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Should Online Students Fill Out the FAFSA?

By Cait Williams

Cait Williams is a Content Writer at Scholarships360. Cait recently graduated from Ohio University with a degree in Journalism and Strategic Communications. During her time at OU, was active in the outdoor recreation community.

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Reviewed by Annie Trout

Annie has spent the past 18+ years educating students about college admissions opportunities and coaching them through building a financial aid package. She has worked in college access and college admissions for the Tennessee Higher Education Commission/Tennessee Student Assistance Corporation, Middle Tennessee State University, and Austin Peay State University.

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Edited by Maria Geiger

Maria Geiger is Director of Content at Scholarships360. She is a former online educational technology instructor and adjunct writing instructor. In addition to education reform, Maria’s interests include viewpoint diversity, blended/flipped learning, digital communication, and integrating media/web tools into the curriculum to better facilitate student engagement. Maria earned both a B.A. and an M.A. in English Literature from Monmouth University, an M. Ed. in Education from Monmouth University, and a Virtual Online Teaching Certificate (VOLT) from the University of Pennsylvania.

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Updated: November 13th, 2023
Should Online Students Fill Out the FAFSA?

Does FAFSA cover online college? The simple answer is a resounding yes! Perhaps you have a few questions about whether being an online student affects the funding you hope to receive. In this article, we will try to answer those questions and more so that you can tackle your FAFSA!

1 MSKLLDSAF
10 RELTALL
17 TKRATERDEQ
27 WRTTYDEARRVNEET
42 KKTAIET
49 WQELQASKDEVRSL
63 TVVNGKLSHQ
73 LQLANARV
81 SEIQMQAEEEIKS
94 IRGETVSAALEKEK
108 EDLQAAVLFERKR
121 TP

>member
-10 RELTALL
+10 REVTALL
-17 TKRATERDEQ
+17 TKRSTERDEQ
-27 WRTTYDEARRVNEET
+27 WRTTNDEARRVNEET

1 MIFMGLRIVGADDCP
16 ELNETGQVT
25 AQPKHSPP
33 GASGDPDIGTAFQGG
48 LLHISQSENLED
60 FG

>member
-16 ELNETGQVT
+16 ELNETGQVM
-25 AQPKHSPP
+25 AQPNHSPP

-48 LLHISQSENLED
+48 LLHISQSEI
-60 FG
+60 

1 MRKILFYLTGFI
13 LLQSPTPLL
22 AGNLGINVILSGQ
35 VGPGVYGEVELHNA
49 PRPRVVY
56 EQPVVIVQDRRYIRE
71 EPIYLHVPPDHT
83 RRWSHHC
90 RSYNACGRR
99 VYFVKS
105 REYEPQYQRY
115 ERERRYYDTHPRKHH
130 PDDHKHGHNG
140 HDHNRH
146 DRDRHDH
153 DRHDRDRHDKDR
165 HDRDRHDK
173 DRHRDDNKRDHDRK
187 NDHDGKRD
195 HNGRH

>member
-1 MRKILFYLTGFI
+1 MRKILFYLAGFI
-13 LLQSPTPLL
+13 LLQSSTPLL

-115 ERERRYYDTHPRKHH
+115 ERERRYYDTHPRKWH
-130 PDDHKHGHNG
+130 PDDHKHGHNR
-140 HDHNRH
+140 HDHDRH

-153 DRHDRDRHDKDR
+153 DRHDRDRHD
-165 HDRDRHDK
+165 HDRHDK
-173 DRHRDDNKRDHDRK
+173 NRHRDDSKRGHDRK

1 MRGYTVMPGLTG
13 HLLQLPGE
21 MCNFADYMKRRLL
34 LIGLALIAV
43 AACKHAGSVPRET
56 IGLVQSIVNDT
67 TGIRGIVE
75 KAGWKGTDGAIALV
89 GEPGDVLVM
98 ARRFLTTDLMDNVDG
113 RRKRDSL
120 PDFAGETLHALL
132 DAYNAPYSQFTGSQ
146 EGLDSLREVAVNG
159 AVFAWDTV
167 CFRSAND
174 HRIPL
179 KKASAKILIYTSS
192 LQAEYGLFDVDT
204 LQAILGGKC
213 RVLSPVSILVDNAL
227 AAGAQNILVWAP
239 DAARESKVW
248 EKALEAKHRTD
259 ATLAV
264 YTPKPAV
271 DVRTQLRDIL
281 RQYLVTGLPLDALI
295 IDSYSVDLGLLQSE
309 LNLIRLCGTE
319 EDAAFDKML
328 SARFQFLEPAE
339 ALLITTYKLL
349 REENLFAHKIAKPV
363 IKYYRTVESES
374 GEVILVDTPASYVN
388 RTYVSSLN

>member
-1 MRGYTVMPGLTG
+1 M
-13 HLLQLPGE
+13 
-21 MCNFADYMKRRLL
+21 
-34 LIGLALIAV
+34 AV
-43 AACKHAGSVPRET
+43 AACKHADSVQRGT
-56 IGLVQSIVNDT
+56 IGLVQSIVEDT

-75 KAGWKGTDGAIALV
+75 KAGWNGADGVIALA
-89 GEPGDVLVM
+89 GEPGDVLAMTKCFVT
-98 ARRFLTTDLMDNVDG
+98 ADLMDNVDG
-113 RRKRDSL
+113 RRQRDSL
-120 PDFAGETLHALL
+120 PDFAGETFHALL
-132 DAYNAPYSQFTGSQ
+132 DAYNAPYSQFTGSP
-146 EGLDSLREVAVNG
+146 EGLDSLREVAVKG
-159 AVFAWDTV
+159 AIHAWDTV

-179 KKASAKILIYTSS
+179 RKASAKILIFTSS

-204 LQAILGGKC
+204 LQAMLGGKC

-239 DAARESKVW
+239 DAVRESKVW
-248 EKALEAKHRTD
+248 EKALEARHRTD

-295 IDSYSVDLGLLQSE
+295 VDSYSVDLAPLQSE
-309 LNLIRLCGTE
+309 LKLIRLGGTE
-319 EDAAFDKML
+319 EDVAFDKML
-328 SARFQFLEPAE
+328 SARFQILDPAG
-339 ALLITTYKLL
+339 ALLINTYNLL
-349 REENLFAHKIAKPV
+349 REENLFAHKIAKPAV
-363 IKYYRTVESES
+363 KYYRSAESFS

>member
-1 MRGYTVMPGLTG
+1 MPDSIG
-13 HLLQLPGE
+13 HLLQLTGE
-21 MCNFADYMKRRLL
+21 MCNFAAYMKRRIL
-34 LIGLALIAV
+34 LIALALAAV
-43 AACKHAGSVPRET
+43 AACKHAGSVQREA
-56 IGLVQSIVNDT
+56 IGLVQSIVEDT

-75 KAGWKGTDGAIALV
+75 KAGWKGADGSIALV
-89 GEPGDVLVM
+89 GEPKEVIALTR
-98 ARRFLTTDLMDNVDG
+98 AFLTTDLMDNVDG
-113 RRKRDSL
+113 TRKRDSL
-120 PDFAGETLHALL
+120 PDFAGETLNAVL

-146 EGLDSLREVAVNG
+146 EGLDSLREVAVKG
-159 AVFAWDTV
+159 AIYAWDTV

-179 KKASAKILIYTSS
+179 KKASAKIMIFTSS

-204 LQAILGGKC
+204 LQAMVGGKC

First, what does the “FAFSA” stand for?

“FAFSA” stands for the Free Application for Federal Student Aid. The FAFSA is the most important part of the entire financial aid process. The FAFSA determines student eligibility for Pell Grants and Federal SEOG Grants are determined by the FAFSA. Student loans, including subsidized and unsubsidized Federal Direct Loans and PLUS Loans, are FAFSA driven. Finally, even work study awards are determined by FAFSA results. In short, all the good financial aid stuff starts with the FAFSA, so fill it out as soon as possible!

Does your college accept the FAFSA? 

First, you’ll want to be sure that the schools you hope to attend accept the FAFSA. Start by asking whether they do in fact accept the FAFSA.. If they don’t, you may want to make sure there aren’t other schools in your area who do accept the FAFSA. It’s important to note that regionally accredited schools do accept FAFSA, however, nationally accredited schools do not always accept FAFSA. Regionally accredited schools are usually universities and colleges, while nationally accredited schools are usually technical or vocational schools.  

If you’re still unsure if your college accepts FAFSA, you can start by checking their website. If you are still not sure, contact the financial aid office and ask to speak with someone about what paying for tuition may look like. Remember, the FAFSA does cover online college, so if your school does not accept it, it is not just because they are online.